Lori said that her father was a big reason for employees’ loyalty, in large part due to his generosity toward them.

“He was really good to them, everything from Christmas bonuses,” she said, “he paid their Social Security for them, and other benefits that weren’t typical for a bar owner to do… . He was extraordinarily generous to his family, friends and employees.”

His son-in-law Porcaro noted that day to day in the bar, Ernest “was all business. He was my father-in-law, yes,” he said, “but that didn’t give me any kind of special compensation, because if I did something that shouldn’t be done, he was right on me.”

Outside the bar, though, Porcaro said that Scinto was the “nicest, most generous man that you could ever in your life meet. He was just a true gentleman. He was cut from a cloth that you’ll never see again.”

“He just never had a bad thing to say about anybody, he was just so kind,” recalled his daughter Marilyn, who is married to Porcaro. “I don’t think anybody would ever have a bad word to say about him.”

Beyond the connection people felt with the club, Lori said it connected people to each other.

“A lot of people met their spouses there,” she said. “My brother met his spouse there. Some of the musicians met their spouse there. So it was that kind of place, too, it was a real good gathering place. It had a nice feel to it.”

Lori even recalled being her father’s date to the wedding of a longtime employee about six years ago.

Despite growing up in the city and having his business there, Ernest preferred to live elsewhere and have some property, according to Lori. He and his wife, Florence, moved the family to Atlantic Beach, Long Island, in 1973, and they would move again in later years to Tenafly, New Jersey. He and Florence were married for 51 years, until she died in 2003.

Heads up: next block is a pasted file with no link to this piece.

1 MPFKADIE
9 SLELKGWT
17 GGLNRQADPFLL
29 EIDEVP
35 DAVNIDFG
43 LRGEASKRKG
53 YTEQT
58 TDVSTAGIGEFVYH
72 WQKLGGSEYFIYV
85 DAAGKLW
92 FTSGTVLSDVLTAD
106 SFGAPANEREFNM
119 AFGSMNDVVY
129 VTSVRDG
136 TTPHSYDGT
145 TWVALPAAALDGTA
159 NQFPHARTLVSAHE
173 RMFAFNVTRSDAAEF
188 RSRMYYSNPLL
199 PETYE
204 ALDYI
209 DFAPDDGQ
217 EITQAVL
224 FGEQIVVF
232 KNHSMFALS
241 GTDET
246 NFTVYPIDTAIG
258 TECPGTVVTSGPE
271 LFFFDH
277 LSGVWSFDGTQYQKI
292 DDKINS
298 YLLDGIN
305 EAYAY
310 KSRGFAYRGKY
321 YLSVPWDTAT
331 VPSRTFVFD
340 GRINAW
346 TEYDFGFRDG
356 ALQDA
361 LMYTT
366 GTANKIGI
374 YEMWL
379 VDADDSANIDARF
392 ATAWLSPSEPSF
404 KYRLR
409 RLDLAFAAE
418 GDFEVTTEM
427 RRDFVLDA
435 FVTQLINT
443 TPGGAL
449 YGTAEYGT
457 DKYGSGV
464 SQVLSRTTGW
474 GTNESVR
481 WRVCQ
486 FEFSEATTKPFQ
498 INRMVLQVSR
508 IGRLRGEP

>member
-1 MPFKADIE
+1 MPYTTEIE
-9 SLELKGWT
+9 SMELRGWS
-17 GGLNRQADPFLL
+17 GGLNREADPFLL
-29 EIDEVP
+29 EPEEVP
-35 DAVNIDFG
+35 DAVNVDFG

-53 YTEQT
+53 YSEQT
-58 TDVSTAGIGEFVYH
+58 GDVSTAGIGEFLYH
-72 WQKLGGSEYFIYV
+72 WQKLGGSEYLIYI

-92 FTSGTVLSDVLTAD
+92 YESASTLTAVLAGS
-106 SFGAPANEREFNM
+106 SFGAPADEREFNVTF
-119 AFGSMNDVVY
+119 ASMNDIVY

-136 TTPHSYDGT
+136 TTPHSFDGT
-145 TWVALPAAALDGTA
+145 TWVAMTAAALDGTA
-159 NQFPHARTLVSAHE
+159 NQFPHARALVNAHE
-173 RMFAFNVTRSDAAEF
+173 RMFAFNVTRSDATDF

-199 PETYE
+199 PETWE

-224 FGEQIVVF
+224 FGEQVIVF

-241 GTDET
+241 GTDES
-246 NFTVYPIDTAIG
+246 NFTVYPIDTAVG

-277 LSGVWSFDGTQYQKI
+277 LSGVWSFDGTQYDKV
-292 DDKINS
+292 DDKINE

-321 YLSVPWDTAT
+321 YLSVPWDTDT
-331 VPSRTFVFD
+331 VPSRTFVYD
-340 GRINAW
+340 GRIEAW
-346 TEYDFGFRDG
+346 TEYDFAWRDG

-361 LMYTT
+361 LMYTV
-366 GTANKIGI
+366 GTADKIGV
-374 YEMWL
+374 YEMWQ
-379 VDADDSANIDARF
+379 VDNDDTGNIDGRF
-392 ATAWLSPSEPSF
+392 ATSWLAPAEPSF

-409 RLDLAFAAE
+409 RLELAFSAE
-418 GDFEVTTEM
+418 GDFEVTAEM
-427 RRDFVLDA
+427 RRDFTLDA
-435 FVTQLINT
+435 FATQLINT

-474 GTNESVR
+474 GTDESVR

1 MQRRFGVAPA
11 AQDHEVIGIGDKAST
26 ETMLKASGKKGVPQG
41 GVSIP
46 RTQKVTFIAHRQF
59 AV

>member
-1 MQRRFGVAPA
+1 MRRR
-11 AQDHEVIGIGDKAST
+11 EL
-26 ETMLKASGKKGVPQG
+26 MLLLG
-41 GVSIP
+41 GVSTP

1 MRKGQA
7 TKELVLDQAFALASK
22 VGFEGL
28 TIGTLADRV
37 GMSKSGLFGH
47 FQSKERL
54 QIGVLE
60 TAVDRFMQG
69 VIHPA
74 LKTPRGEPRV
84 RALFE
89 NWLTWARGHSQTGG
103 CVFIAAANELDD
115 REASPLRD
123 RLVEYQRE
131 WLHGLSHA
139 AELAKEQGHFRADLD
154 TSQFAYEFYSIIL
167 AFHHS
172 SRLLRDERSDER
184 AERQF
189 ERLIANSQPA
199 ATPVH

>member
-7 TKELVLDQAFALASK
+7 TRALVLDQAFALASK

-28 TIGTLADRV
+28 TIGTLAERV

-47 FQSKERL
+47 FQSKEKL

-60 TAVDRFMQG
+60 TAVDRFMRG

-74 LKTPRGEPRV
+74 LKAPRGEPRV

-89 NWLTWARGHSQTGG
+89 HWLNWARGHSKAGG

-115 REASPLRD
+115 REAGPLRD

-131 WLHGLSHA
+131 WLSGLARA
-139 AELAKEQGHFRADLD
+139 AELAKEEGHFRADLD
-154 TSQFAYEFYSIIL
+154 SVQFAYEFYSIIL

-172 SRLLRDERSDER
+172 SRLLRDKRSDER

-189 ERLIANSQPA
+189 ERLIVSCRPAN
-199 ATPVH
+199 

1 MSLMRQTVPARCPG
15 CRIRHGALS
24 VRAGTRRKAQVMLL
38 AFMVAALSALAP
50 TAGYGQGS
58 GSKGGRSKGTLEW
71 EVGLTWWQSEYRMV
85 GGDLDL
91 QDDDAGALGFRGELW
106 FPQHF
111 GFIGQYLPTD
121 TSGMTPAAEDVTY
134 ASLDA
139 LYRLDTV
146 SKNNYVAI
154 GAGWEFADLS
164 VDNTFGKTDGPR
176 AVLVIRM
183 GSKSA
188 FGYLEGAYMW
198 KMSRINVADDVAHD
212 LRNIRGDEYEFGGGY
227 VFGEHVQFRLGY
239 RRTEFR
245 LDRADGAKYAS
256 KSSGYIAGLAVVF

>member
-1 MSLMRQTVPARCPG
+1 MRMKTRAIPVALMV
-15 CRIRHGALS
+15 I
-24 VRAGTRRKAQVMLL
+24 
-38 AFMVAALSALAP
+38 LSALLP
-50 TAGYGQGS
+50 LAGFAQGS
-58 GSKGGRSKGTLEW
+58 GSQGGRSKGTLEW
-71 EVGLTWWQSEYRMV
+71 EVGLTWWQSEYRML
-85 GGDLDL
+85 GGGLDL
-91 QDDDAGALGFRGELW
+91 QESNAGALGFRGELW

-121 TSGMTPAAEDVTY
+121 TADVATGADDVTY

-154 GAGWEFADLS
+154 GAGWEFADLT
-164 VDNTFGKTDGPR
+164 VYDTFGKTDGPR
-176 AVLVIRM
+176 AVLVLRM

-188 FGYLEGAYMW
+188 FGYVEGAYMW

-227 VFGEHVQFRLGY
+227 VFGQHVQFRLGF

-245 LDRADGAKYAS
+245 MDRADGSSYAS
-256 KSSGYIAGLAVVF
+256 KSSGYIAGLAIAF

“It was all about family for him. He always wanted family together,” said daughter Marilyn. “My son the other day just said, Grandpop is the one that taught me to be a gentleman, because that’s what he was.”

In the final years of the Back Fence, son Ernest Jr. took an increased role in running the business.

“I’m 83, time for me to retire,” Ernest, Sr. told The Villager before the place’s closing five years ago. He noted that business had slowed due to the economy, and the landlord wanted a rent increase of 75 percent. “The rents all over Bleecker St. are going haywire,” he said back then.

Lori recently was going through photos for the services for her father, she said, when she found a card from one of Ernest Scinto’s employees, written when the Back Fence closed.

“Her last line was, basically, ‘It’s been a privilege to know you, and we should all strive to emulate the kind of person that you are,’ which I thought was so touching,” she said. “I don’t think a lot of people say that about their boss, let’s put it that way.”

Ernest Scinto is survived by his brother, Rocco; four daughters, Lori, Marilyn, Marie and Linda; two sons, Ernest Jr. and Michael; seven grandchildren and one great-granddaughter.

There was a viewing at Greenwich Village Funeral Home, at 199 Bleecker St., on Tues., July 31, with a Mass the following day at St. Anthony’s Church, at 151 Thompson St.